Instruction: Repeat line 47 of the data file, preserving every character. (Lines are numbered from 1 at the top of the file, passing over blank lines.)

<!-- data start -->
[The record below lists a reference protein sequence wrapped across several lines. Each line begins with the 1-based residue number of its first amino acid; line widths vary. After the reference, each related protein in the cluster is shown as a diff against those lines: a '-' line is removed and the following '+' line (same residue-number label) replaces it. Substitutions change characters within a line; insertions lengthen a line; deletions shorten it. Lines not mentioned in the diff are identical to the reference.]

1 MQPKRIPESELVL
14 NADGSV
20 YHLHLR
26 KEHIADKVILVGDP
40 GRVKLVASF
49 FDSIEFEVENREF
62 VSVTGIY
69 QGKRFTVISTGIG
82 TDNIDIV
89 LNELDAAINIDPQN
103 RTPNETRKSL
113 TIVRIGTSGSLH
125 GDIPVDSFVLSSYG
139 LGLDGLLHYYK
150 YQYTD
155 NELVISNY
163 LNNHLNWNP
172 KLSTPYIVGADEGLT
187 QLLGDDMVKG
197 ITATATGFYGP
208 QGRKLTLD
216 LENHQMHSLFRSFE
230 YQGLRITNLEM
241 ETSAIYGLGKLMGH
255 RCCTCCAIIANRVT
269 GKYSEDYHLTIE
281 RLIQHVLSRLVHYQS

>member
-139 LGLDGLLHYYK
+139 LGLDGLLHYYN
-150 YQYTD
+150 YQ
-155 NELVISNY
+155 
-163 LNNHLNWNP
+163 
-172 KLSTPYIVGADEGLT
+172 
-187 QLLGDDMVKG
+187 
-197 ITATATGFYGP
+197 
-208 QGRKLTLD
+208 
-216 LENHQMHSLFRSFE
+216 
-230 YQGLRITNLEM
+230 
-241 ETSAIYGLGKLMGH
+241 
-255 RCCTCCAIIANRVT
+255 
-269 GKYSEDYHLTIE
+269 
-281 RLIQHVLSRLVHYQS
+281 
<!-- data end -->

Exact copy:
+216 